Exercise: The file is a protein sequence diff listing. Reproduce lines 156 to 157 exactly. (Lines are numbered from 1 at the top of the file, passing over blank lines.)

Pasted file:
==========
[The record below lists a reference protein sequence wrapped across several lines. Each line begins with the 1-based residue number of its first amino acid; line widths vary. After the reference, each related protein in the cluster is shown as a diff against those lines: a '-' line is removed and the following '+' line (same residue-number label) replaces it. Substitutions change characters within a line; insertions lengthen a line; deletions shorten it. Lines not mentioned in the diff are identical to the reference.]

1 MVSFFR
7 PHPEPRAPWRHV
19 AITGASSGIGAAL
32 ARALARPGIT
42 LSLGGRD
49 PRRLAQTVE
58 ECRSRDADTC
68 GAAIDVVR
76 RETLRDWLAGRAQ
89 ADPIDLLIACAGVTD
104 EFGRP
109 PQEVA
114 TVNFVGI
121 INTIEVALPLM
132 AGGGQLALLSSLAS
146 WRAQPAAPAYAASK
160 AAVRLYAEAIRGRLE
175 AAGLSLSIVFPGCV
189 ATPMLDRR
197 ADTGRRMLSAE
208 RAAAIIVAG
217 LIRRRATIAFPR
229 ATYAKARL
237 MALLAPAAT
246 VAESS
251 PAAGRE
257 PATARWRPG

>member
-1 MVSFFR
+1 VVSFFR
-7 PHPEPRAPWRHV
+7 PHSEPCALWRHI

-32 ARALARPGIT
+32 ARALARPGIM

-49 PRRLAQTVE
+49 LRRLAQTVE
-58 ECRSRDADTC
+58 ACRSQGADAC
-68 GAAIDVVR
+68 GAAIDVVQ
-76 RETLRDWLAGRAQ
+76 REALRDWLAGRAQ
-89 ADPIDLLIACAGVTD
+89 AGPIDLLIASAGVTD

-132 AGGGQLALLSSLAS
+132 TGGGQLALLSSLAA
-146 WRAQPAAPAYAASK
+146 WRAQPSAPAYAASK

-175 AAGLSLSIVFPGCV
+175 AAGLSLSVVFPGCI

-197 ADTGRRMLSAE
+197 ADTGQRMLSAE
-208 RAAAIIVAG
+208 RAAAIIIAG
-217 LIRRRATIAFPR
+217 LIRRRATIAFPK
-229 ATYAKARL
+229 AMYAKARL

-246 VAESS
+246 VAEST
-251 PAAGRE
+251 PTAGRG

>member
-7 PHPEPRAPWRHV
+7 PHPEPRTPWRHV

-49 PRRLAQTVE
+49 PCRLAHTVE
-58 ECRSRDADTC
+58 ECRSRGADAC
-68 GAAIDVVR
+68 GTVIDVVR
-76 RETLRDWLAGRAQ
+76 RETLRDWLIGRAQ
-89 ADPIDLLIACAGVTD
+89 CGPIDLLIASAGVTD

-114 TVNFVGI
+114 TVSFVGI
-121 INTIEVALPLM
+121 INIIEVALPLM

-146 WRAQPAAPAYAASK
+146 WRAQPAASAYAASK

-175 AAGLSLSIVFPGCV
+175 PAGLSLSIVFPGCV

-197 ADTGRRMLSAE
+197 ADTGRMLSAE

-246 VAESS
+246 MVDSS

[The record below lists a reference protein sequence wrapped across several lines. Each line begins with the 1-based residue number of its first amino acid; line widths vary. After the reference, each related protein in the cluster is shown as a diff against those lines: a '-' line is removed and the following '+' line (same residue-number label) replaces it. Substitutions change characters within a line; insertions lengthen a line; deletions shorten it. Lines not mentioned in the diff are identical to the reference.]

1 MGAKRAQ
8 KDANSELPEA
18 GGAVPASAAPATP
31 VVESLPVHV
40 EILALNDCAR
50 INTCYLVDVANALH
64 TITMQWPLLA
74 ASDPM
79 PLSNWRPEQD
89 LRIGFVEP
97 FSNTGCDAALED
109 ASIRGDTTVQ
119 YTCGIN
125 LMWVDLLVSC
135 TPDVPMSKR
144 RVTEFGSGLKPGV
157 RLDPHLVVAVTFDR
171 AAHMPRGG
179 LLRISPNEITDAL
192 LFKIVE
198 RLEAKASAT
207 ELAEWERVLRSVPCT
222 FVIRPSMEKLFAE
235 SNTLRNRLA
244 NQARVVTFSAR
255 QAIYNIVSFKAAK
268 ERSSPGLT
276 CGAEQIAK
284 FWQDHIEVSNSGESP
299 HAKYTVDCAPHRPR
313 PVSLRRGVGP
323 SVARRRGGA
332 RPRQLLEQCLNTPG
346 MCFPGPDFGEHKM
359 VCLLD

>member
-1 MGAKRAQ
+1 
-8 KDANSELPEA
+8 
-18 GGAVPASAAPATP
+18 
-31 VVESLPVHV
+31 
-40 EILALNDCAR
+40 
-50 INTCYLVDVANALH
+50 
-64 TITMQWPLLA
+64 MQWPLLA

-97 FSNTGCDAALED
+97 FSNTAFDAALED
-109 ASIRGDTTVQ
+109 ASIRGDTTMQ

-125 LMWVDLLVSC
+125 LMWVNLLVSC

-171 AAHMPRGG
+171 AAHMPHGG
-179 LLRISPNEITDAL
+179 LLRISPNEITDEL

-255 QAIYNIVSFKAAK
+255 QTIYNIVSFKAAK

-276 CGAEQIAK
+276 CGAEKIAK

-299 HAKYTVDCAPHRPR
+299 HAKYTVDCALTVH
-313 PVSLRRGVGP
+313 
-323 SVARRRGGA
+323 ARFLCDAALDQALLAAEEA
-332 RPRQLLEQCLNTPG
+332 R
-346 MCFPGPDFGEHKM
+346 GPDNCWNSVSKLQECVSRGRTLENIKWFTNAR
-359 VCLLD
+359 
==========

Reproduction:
-313 PVSLRRGVGP
+313 